Toy Con 2019 has come and gone and we have a few things to say about one of the premier geek conventions in the calendar.
It was…a fair-weathered experience. We loved the fact that the lines were easy to go through but, similar to 2017, the experience was lackluster. The PopLife side had a ton of empty space as usual. The second floor experience could have easily been moved to the first floor so everyone could see the toys and video games being displayed.
Speaking of the first floor, here’s what we thought of the layout:
One half of the first floor was filled to the brim with a toy sellers’ galore. The middle featured visiting toy sellers from abroad. The closer you get to the Pop Life side, the more artists you will see such as Kenichi Haryu aka Hariken and Anna Johnstone.
Hariken is from Japan and has designed some very unique toys. If you follow him on social media, you can tell he’s a big fan of puroresu. He has even worked with Japanese Wrestling promotion “Big Japan Pro Wrestling” or BJW. You can find his website here:
Next up, we talked to Anna Johnstone about her experience drawing the art for Regular Show 25 Years Later. We even got the chance to record the interview. You can find the interview on our Spotify Page.
We wanted to interview the likes of Steven Ogg however, there was no clear schedule for media interviews. Sadly, all we could get was a glimpse of them during their fan signings. While it was meat to have media access for the whole event, a proper schedule would have made the experience that much sweeter. One of the few events we got to see was a lightsaber exhibition by Fight Saber Philippines, which was pretty fun and exciting.
When it came to the toy sellers present in the convention, there was no shortage of quality toys being sold. There were even some nice old-school toys and even some second hand ones that might be pretty hard to find outside of the convention.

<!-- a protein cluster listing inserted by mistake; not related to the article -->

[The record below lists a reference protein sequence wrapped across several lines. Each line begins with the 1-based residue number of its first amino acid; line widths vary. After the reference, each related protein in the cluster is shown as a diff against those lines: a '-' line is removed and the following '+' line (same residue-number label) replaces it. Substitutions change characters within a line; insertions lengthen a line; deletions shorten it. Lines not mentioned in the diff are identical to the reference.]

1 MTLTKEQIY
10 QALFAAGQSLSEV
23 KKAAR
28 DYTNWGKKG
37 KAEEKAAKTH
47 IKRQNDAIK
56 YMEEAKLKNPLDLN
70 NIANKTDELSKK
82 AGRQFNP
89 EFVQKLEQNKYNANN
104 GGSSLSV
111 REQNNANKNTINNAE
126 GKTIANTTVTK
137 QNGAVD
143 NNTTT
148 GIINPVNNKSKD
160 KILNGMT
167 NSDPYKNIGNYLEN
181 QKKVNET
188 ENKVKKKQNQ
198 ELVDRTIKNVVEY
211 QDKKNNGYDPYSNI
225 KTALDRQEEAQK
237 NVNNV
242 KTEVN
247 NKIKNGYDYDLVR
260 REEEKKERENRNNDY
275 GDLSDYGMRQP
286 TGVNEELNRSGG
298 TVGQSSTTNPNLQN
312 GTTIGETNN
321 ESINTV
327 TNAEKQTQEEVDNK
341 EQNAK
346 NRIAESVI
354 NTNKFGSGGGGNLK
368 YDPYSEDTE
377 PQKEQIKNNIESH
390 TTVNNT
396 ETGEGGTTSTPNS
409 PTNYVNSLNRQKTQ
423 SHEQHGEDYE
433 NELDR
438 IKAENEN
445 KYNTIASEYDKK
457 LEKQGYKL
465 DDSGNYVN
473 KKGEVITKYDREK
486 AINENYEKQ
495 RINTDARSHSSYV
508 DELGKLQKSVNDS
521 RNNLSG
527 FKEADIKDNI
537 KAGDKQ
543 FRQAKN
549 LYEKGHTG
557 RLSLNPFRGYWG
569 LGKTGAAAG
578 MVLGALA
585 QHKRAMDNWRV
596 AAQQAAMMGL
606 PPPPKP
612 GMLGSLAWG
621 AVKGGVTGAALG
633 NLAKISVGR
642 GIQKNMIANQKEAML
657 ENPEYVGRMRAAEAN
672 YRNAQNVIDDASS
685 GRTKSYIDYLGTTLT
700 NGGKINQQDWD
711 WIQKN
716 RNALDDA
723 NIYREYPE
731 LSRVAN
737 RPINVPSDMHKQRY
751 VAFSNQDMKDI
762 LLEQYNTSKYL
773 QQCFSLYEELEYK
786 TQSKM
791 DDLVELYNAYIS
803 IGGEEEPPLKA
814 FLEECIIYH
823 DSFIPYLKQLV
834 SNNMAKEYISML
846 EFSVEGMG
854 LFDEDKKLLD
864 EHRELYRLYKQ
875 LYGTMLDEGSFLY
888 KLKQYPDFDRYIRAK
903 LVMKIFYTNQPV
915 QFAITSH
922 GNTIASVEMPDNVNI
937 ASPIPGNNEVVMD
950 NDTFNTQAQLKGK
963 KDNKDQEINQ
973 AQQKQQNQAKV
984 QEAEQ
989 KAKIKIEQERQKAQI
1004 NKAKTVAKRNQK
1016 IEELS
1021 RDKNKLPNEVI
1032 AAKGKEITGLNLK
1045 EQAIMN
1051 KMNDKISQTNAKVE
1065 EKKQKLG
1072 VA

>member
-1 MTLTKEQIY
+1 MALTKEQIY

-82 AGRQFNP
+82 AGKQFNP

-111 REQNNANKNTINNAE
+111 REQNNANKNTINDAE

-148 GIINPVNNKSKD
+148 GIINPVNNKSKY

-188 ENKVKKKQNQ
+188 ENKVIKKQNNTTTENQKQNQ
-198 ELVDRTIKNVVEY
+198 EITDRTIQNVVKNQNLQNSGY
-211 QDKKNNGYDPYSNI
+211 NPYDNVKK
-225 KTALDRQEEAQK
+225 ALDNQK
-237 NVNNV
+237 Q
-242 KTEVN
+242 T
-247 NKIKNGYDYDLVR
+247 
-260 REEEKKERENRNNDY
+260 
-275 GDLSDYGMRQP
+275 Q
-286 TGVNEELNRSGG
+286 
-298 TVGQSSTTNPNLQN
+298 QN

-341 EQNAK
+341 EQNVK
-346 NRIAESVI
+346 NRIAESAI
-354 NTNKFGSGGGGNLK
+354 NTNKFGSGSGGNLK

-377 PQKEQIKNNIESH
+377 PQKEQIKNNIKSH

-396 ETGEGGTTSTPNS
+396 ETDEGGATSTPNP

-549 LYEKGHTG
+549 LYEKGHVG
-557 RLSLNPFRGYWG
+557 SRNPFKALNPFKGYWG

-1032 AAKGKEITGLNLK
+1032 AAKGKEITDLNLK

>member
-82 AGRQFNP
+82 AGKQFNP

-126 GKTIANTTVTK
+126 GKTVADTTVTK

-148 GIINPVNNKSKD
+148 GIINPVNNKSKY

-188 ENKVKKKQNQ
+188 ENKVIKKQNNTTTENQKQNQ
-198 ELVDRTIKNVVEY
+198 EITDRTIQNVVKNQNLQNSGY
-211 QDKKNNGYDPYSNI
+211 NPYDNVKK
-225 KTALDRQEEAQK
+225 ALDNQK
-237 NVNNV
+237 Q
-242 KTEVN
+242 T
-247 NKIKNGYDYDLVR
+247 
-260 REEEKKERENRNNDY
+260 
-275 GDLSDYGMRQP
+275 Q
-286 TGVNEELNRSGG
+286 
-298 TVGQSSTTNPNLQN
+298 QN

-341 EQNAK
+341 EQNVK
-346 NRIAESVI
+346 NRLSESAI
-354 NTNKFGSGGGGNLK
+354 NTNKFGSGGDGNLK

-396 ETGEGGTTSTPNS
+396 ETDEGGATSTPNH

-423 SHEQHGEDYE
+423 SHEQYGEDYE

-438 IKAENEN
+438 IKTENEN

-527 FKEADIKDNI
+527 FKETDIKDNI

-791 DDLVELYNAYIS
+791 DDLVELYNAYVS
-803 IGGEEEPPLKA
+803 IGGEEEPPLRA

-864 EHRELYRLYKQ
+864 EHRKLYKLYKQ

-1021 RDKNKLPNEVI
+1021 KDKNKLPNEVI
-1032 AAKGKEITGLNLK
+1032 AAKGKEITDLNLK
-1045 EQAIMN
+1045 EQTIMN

One of the things we bought at the convention was the Gundam Universe RX-78 figure, which was a new release by Bandai, and was prominently shown at the Great Toys Online booth. Overall, the sellers had enough space for their wares, which was flocked by a good number of people.
While the second floor was somewhat lacking on one side, the second floor was perhaps the more organized among the two. The Toy Galleries made by some of the country’s largest toy groups were exhibited very well, allowing them to show off some rare and awesome toys. From Gundam, Star Wars, Metal Gear Solid, Voltes V, Final Fantasy, and even JoJo’s Bizarre Adventure, the galleries were filled to the brim with toys.
The rest of the floor was dedicated to gaming, which was weird, but was well organized to present them very well.
From the ground floor to the second floor, you could tell the event had a lot of activities ready to entertain the crowds.
However, we can’t get over the fact that the event felt like it was trying to do too much without having a clear direction. Is it a Toy Fair where sellers from all across Asia could showcase their wares? Is it a general geek convention to meet celebrities? Is it a toy exhibit? The answer can only be answered by the organizers.
Overall, Toy Con 2019 was still an enjoyable event. Like any geek convention, the event had its flaws. All Toy Con needs is a clear direction on what it wants to be and it will be a fine tuned convention already.
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